Preferred Format for References
Keywords:Preferred Format for References
Preferred Format for References
PREFERRED FORMAT FOR REFERENCES
References made in the notes or in the text should, for the most part, conform to the American Sociological Association (ASA) Style Guide, 5th edition, including the author’s last name, the date of publication and the relevant page number(s), e.g. (Bodomo 2004:18-9).
There should be a separate list of references at the end of the paper, but before any appendices, in which all and only items referred to in the text and the notes are listed in alphabetical order according to the surname of the first author. When the item is a book by a single author or a collection of articles with a single editor, give full bibliographical details in this order: name of author or editor, date of publication, title of the work, place of publication and publisher. Be absolutely sure that all names and titles are spelled correctly. Examples:
Obeng, Samuel Gyasi. 2001. African Anthroponymy: An Ethnopragmatic and Morphophonological Study of Personal Names in Akan and Some African Societies. München: Lincom Europa.
Ameka, Felix K., and Mary Esther Kropp Dakubu, eds. 2008. Aspect and Modality in Kwa Languages, Studies in Language Comparison Series. Amsterdam & Philadelphia: John Benjamins.
If the book has more than one author or editor, they should all be given, the first appearing as above, the others with their first name or initial placed before the surname:
Heine, Bernd and Derek Nurse, eds. 2000. African Languages, an Introduction. Cambridge: Cambridge University Press.
An article appearing in an edited book should be referenced under the author’s name, with the editor(s) and full details of the book and page numbers of the particular article. For example:
Osam, E. Kweku. 1997. "Serial Verbs and Grammatical Relations in Akan." In Grammatical Relations: A Functionalist Perspective, edited by T Givón, 253-280. Amsterdam: John Benjamins.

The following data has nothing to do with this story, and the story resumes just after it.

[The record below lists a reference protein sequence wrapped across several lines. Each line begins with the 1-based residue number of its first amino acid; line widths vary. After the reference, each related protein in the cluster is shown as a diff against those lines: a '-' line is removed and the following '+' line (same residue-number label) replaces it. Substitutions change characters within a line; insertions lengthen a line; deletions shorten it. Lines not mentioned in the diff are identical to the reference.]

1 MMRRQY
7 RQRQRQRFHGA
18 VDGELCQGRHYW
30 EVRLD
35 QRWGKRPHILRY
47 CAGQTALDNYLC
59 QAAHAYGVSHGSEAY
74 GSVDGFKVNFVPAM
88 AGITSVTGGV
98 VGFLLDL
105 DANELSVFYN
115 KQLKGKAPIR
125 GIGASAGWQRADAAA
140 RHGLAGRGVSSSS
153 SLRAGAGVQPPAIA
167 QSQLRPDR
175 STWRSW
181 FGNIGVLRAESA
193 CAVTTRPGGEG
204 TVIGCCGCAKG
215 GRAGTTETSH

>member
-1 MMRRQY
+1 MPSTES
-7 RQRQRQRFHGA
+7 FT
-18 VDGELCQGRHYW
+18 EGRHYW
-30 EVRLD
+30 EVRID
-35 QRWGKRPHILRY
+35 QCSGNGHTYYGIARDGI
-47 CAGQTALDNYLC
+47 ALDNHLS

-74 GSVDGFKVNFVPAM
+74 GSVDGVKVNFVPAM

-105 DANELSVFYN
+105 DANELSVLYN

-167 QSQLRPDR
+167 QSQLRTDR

However, if you cite several articles from the same book, you can give the full details just once, in a reference under the editor’s name, as the one for the book edited by Heine and Nurse above, and abbreviate the reference details for the specific article, as below:
Bender, Lionel M. 2000. "Nilo-Saharan." Pp. 43–73 in African Languages: An Introduction, edited by B. Heine and D. Nurse. Cambridge: Cambridge University Press.
A journal article should be cited similarly to an article in an edited book. Note that the words ‘volume’, ‘number’ and ‘pages’ can be omitted, provided the correct punctuation is observed, as in the following:
Amfo, Nana Aba Appiah. 2010. “Noun Phrase Conjunction in Akan: The Grammaticalization Path.” Pragmatics 20 (1):27-41.
If the page numbering is continuous through all issues of the volume the ‘number’ itself can also be omitted:
Bresnan, Joan and Sam A. Mchombo. 1987. “Topic, pronoun and agreement in Chichewa.” Language 13:741-82.
Items in newspapers can be cited in the same way as journal articles. Unpublished papers will not have a place of publication or a publisher: simply add ‘ms’ (for ‘manuscript’), or the name and place of the meeting at which it was presented.
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